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Puns in Crosswords

Nancy Salomon was recently asked about puns in crossword puzzles and shared her answers on the cruciverb-l list:

Q: Puns. I have enjoyed them as a solver. Now as a constructor, I m cautious about staying in bounds& on the other hand, I don t want to be boring!

Are there any general rules written or understood as to how puns are used in crossword puzzles?

A: I'll give you a few general rules regarding puns off the top of my head. One of these rules answers a later question of yours which I've therefore deleted. One caution--any rule I can come up with will be broken at times. But, by and large:

1) Don't mix exact homophones with inexact ones. Also, if some of your puns are close to exact homophones, others shouldn't be really far out and vice versa.

2) All the base phrases upon which you're punning must be VERY common. If the solver can't figure out the base phrase, any "aha" is kaput.

3) As you intuited, the entries themselves containing the puns are usually not "real." What they do need is what's called surface sense. Most editors would like to have you clue the punned entries without relation to the base phrase. Therefore, the entries need to make some kind of sense, even if it's a silly sense. In the example below (point 4), I used the sample entry HOARSE FLY as opposed to HOARSE COLLAR or HOARSE SHOE. The latter two have no surface sense that I can detect. I don't know how one would clue them. HOARSE FLY on the other hand has a silly sense that makes it clueable--[Pest with a blunted buzz?] or some such.

4) It's usually not enough to just come up with a pun theme in which there is nothing to tie the entries together. That tie can be quite different, depending on the puzzle. Sometimes, the link is the word being punned. All animals (HOARSE FLY and the like or BEAR NAKED LADIES and such, but not a mixture of the two, e.g.). Sometimes the link is tied to the entire phrase such as, say, weather forecasts. Sometimes the link is a common sound change such as in a recent NYT puzzle where LUNCH, PUNCH, and HUNCH became LAUNCH, PAUNCH, and HAUNCH. The same thing can be done with letter deletion or letter substitution as well as letter addition.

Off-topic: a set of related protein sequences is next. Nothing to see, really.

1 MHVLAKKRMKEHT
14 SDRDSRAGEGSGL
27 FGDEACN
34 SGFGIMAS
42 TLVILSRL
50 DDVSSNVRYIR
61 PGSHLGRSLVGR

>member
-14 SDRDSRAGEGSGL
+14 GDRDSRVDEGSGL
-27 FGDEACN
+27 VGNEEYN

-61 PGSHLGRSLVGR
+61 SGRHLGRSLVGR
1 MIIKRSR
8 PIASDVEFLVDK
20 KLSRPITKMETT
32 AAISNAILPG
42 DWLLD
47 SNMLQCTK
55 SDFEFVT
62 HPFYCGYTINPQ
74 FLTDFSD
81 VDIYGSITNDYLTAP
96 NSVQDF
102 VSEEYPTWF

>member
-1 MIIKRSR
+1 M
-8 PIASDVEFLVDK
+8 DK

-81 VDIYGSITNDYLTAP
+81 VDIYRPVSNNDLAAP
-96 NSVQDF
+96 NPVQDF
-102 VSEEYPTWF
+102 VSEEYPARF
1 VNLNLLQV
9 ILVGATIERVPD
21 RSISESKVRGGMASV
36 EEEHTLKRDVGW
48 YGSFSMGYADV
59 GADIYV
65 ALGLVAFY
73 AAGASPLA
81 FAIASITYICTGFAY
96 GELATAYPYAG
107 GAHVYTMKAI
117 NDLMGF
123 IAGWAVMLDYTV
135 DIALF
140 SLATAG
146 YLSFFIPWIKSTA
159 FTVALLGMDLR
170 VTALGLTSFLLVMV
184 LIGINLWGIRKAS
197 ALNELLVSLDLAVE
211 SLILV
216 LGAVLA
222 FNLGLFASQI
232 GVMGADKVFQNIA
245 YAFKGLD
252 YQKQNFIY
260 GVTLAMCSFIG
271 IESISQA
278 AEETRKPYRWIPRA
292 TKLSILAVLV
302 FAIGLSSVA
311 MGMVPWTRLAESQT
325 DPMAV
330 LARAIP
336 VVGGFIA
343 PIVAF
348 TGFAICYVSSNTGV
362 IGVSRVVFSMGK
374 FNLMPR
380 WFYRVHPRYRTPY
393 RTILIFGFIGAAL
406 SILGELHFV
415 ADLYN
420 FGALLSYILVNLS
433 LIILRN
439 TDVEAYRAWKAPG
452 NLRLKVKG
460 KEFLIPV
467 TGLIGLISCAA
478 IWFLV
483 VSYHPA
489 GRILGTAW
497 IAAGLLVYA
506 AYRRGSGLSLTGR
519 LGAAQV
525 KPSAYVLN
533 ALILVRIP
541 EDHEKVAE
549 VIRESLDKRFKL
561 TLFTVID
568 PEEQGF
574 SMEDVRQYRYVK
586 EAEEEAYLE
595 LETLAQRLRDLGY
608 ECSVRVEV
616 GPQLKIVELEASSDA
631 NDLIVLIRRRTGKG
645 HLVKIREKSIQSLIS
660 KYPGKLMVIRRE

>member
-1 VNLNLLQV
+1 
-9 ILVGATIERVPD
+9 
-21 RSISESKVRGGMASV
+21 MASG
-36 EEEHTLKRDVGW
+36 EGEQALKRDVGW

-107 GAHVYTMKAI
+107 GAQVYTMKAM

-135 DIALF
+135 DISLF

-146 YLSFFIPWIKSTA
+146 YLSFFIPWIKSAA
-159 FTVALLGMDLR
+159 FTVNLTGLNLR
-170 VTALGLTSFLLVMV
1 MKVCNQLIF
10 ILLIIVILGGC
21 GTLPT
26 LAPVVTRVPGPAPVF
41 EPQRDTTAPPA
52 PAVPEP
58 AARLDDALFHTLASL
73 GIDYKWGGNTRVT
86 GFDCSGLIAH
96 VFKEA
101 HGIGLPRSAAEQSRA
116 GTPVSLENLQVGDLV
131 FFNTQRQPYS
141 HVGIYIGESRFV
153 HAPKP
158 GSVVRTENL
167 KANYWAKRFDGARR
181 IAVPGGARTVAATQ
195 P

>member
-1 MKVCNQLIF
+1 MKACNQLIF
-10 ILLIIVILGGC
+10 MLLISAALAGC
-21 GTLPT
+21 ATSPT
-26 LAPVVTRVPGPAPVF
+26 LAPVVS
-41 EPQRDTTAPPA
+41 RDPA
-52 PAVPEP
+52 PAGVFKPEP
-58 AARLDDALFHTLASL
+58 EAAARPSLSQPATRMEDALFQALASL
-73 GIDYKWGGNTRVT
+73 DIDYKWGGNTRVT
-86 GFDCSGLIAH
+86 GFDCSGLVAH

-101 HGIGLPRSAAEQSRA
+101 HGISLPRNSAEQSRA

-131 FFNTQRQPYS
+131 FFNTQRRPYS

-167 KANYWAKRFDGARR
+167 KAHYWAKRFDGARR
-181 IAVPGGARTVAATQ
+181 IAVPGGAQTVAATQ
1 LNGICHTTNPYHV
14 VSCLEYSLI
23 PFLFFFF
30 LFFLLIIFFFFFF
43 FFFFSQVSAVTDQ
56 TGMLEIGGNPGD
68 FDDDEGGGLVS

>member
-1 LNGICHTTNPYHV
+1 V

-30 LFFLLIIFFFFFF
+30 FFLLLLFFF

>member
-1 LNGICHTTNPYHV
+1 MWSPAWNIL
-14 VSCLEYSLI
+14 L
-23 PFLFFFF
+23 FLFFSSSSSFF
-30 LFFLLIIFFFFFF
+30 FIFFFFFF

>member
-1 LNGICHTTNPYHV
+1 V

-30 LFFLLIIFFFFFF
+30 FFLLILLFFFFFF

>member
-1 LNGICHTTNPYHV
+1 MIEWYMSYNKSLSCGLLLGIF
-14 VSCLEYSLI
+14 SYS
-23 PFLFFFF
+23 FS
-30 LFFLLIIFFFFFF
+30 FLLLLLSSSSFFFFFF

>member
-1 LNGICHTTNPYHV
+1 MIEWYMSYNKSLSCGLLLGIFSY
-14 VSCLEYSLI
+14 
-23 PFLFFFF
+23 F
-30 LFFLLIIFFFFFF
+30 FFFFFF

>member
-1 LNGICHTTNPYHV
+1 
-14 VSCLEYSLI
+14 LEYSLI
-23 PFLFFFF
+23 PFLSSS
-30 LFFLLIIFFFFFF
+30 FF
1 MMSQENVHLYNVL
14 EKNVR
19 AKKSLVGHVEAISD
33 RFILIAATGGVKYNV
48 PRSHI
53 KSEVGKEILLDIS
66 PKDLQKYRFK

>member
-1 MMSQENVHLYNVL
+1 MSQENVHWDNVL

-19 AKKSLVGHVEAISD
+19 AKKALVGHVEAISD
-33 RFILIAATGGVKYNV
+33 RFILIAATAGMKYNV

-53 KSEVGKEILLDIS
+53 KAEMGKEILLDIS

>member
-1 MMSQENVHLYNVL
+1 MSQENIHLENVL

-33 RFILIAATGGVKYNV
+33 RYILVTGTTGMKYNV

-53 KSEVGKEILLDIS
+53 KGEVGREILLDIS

5) Some puns are just too far away phonetically from their base phrases to be effective. Others, with an equal number of letter changes work to perfection. Merl once wrote elegantly on the subject. I'm hoping maybe he'll help me out here. He's the numero uno pun expert. If any of the advice he gives contradicts mine, just ignore me. I'm not even close to being in the same league.

Q: What are some examples of the better puns, and some examples which editors would consider marginal?

A: I think (hope) this is covered above. Ideally a pun should conjure up a vivid mental image and have some humor value. That's what editors look for along with a tight, consistent theme. The most common flaws I see in rookie pun puzzles are all covered above. Take the absense of surface sense. If there's no surface sense, as with HOARSE COLLAR, then there's no mental image and no humor.

Q: Are puns as acceptable for fill as they are for use as the basis of a theme? When used as fill, need they relate to anything around them?

A: No. A pun used as fill will get you an instant rejection. Your fill entries must be straight. Sometimes a clue can be a bit punny, but if the fill entry isn't "real" it will look to the editor and the solver as if you've "cheated."

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